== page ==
Another common occurrence at my old job was to hear about executive decisions that were made without any employee input. The mid-level managers weren’t even paid more for their leadership tasks! And the executives wouldn’t budge on this and many other choices they made.
I didn’t feel very free at work, and I knew that my employer didn’t trust me, which hurt.
I understand now how hard it can be to let your employees make decisions on their own. But it doesn’t have to be so intimidating if you create an atmosphere of responsible freedom. This method involves deliberately crafting the workplace to help your people reach their full potential.
One company, for example, uses what they refer to as the “just enough” strategy. In it, they clearly define what it means to win, and then let team members take the reigns to make decisions to get there.
If you run a business that focuses on customer’s experience, you might define winning as getting a high score on a customer satisfaction survey. Then, you’d give your employees free rein to do what they feel is best to make it happen.
When they can use their strengths and ideas, people feel empowered and are more productive. And most of all, it helps them feel that you trust them.
Lesson 3: You need to get a clear vision of your culture and future if you want to inspire your team members.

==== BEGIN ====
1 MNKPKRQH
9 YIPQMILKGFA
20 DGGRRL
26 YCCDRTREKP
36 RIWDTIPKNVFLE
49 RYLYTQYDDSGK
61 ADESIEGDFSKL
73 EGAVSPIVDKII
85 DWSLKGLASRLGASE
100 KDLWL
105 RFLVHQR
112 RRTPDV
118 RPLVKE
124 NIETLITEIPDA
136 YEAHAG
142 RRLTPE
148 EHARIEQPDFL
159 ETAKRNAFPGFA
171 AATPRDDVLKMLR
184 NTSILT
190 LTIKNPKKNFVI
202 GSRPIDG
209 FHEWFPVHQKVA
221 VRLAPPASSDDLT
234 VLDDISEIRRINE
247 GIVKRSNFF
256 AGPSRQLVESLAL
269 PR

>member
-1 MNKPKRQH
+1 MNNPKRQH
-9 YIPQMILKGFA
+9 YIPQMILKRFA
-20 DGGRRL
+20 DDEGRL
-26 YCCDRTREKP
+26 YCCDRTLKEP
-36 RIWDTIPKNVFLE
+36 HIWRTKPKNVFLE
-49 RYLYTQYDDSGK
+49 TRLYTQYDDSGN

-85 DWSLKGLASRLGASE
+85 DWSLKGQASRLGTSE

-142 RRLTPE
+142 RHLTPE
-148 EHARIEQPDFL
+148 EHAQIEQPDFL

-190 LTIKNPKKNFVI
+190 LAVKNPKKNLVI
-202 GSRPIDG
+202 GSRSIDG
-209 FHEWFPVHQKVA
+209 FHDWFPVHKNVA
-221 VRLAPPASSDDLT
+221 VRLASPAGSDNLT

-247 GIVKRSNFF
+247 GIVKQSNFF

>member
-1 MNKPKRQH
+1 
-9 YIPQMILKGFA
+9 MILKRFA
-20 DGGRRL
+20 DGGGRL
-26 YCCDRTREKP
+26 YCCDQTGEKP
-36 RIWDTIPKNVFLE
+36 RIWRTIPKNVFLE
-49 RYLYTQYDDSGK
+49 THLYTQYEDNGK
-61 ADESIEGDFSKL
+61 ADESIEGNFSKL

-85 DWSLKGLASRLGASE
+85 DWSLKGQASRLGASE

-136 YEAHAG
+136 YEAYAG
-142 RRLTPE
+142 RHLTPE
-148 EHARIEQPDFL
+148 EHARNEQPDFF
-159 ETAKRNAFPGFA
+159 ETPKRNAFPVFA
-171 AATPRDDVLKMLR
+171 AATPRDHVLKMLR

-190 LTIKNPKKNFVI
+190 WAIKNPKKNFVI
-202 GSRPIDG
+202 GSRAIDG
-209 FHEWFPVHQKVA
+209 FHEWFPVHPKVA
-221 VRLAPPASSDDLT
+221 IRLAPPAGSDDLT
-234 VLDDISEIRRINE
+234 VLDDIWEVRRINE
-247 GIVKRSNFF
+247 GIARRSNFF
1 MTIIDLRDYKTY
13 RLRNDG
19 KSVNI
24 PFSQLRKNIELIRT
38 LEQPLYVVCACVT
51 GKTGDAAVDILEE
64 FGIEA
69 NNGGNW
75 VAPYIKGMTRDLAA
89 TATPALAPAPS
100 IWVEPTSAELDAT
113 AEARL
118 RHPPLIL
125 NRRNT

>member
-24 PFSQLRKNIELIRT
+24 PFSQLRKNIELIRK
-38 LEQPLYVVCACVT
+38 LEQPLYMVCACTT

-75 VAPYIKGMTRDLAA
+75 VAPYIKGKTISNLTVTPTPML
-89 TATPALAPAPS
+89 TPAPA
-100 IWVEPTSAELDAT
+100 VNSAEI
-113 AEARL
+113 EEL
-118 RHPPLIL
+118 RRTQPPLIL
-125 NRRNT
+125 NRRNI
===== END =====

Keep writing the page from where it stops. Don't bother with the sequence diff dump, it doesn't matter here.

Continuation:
If you’ve ever worked for a company that didn’t know where it wanted to go, you know how hard it can be to stay motivated. And if that company happens to be yours, then fix this by visioning.
This involves thinking about where you want to go and the path that will take you there. To discover these things, ask yourself and your team the right questions. Start with thinking about where you’d like to be in a few years, then consider why you want to go there.
The question of why is a really important one to get just right. It will help you identify a purpose for your company, which will help you see how to better the lives of your employees. Another phrase for this is cultural visioning.
Design Group is one company that tried this out with great success. They first decided to put their existing employees first rather than trying to expand. Their focus turned toward improving the work environment.
After figuring this out, however, it was time to look to the future. Seeing that they were losing momentum, they adopted the vision of doubling in size within five years. Their efforts and focus on people paid off, and they accomplished this goal in just three years!
Everybody Matters Review
As one who has worked for a company with a highly dysfunctional management system, this book was a huge relief. Everybody Matters teaches the future of business and I think every leader in every company needs to read it. The advice it contains is as inspiring as it is practical and will transform the work life of everyone who reads it!
Who would I recommend the Everybody Matters summary to?
The 48-year-old who owns a business and wants to know the best way to take care of their employees, the 32-year-old manager whose team members keep quitting and he isn’t sure why, and anyone that wants to improve their workplace culture.